4. EverlyWell Home Medical Test Kits

Best Shark Tank Products: EverlyWell homepage
  • 🏒 Company: EverlyWell
  • πŸ‘©β€πŸ’Ό Owner: Julia Cheek
  • πŸ“Ί Appeared on Shark Tank: 2017
  • 😎 Investor: Lori Greiner
  • πŸ’΅ Current Valuation: $2.9 billion

Julia Cheek, the founder of Everlywell, made an appearance on Shark Tank in 2017, looking to sell a 5% stake in her company in return for $1 million. Everlywell is a manufacturer of at-home test kits for a variety of medical conditions.

The sharks balked at that deal, but one of them, Lori Greiner, offered a $1 million line of credit at 8% interest in exchange for 5% of the company, and Cheek accepted the deal.

Two years after the episode aired, Everlywell had recorded $65 million in sales and was available in over 2000 outlets, including CVS and Target. In 2020, the company raised $175 million in Series D funding from a consortium of investors, including fund management titan BlackRock.

Everlywell hit an additional windfall bonanza by selling at-home test kits for COVID-19. In 2021, Everlywell acquired PWNHealth and Home Access Health Corporation, with the combined entity valued at over $2.9 billion.

That means that Lori Greiner’s 5% stake, acquired in exchange for an interest-bearing $1 million line of credit, is now worth roughly $80 million. They call them sharks for a reason!

πŸ“ˆ Learn more: Discover the best healthcare stocks & ETFs to consider for your investment portfolio in our latest financial analysis.

5. Stasher Bags

Best Shark Tank Products: Stasher homepage
  • 🏒 Company: Stasher
  • πŸ‘©β€πŸ’Ό Owner: Kat Nouri
  • πŸ“Ί Appeared on Shark Tank: 2018
  • 😎 Investor: Mark Cuban
  • πŸ’΅ Current Valuation: Acquired for an undisclosed sum

Stasher bags are reusable, airtight, dishwasher-safe and freezer-safe bags designed for food storage. They are made of food-grade silicone and can be microwaved, boiled, and heated up to 400Β°F. They can be used up to 3,000 times, appealing to consumers concerned with health and the environment.

Founder Kat Nouri packed her bags and took them to Shark Tank in 2018, asking for $400,000 in return for 5% of her company, implying a valuation of $8 million. Mark Cuban offered $400,000 for 15% equity and Nouri accepted, but the deal later fell through.

Nouri didn’t win over a shark, but she found a whale: household brands specialist acquired Stasher for an undisclosed sum in 2019.

6. Simply Fit Board

Best Shark Tank Products: Simply Fit Board - Amazon shop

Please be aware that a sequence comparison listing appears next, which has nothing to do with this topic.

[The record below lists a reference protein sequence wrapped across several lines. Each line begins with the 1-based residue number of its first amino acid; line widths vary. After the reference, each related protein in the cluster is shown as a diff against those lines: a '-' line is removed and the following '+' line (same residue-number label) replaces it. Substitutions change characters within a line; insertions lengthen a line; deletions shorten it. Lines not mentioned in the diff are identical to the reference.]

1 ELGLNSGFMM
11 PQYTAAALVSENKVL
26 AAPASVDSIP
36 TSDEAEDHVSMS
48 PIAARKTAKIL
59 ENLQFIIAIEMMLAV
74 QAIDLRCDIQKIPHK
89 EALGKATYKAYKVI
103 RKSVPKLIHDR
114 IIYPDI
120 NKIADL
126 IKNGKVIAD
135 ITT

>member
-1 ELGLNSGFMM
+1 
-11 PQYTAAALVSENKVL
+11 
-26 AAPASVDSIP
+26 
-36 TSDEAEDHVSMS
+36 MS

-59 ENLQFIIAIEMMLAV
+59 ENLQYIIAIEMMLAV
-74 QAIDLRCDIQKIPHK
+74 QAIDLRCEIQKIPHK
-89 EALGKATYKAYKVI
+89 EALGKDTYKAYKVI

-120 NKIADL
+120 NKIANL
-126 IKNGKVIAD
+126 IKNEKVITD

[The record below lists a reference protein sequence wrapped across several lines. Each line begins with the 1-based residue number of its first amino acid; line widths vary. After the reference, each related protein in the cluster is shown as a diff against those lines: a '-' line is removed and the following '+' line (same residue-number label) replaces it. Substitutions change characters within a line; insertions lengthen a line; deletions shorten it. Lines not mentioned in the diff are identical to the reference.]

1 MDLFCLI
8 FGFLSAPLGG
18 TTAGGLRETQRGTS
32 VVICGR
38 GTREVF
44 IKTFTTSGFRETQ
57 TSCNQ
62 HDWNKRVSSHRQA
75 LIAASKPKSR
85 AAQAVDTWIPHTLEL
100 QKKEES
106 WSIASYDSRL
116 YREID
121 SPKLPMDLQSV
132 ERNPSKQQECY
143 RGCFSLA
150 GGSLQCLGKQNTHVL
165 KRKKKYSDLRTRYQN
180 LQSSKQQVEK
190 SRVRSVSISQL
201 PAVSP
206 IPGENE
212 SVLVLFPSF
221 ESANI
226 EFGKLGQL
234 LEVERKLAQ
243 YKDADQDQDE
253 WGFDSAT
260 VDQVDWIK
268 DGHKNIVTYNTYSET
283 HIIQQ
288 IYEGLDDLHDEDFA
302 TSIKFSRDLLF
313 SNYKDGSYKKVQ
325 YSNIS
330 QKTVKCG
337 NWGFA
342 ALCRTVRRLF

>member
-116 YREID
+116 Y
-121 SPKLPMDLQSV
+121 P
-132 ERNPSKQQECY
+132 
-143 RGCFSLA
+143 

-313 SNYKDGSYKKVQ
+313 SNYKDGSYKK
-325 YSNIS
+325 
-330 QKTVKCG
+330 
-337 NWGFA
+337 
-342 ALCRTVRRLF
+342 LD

• 🏒 Company: Simply Fit
  • πŸ‘©β€πŸ’ΌπŸ‘©β€πŸ’Ό Owners: Gloria Hoffman and Linda Clark
  • πŸ“Ί Appeared on Shark Tank: 2015
  • 😎 Investor: Lori Greiner
  • πŸ’΅ Current Valuation: Unknown

Simply Fit Board is an exercise board that is supposed to build core strength and balance.

When Gloria Hoffman and Linda Clark, the inventors of the Simply Fit Board, brought their product to Shark Tank in 2015 they already had over $1 million in sales and were looking for funding to ramp up production.

The company received offers from Kevin O’Leary and Lori Greiner and accepted Greiner’s offer of $125,000 for 15% of their company. Sales took off after the episode aired, and by the end of 2016 over 1 million of the boards had been sold.

There’s no clear valuation available for the company, but purely on the basis of sales, the Simply Fit Board has to be considered one of the best Shark Tank products.

πŸ‘©β€πŸ« Learn more: Enhance your investment strategy by learning about 12 essential valuation ratios every investor should know.

7. The Original Comfy Wearable Blanket

Best Shark Tank Products: Comfy homepage
  • 🏒 Company: Cozy Comfort
  • πŸ‘¨β€πŸ’ΌπŸ‘¨β€πŸ’Ό Owners: Brian and Micheal Speciale
  • πŸ“Ί Appeared on Shark Tank: 2017
  • 😎 Investor: Barbara Corcoran
  • πŸ’΅ Current Valuation: $150 million

Brothers Brian and Micheal Speciale came to the show in 2017 to pitch a “wearable blanket” – an oversized hoodie with a fleece interior and a soft microfiber exterior. Shark Tank’s Barbara Corcoran decided to give Comfy a chance and invest in their clothing line even though they didn’t have any products produced at the time.

Corcoran gave the brothers $50K for 30% of the company. Sales promptly took off, hitting #43 million in 2019 and $65 million in 2020.

Comfy hit hard times in 2021, with supply chain issues hitting inventory and the US Customs Service increasing their bond. CEO Susan Hudson was fired and sued the company, claiming that “the Speciale Brothers and Corcoran continually gorged on the company’s profits.” Both Corcoran and Brian Speciale sold their stakes. Michael Speciale is still in charge of the company and is trying to guide it to a recovery.

Valuation estimates vary, but it’s safe to say that the company is now worth over $200 million.

πŸ‘š Learn more: Our post breaks down the average clothing cost per month, giving you insights into typical consumer spending habits.

8. Kodiak Cakes Pancake Mix

Best Shark Tank Products: Kodiak Cakes homepage
  • 🏒 Company: Kodiak Cakes
  • πŸ‘¨β€πŸ’ΌπŸ‘¨β€πŸ’Ό Owners: Joel Clark and Cameron Smith
  • πŸ“Ί Appeared on Shark Tank: 2013
  • 😎 Investor: None
  • πŸ’΅ Current Valuation: $160 million

Kodiak Cakes came to Shark Tank with a new take on a grocery staple: packaged pancake mix. In a nod to modern sensibilities, Kodiak Cakes assembled a pancake mix with whole grains and added protein.

Joel Clark had been building Kodiak Cakes up, with mixed results, since 1997. In 2013, he went to Shark Tank with new partner Cameron Smith, asking $500,000 for 10% ownership of the company. Three different sharks made offers, but they were unable to make a deal and left the show without an investment.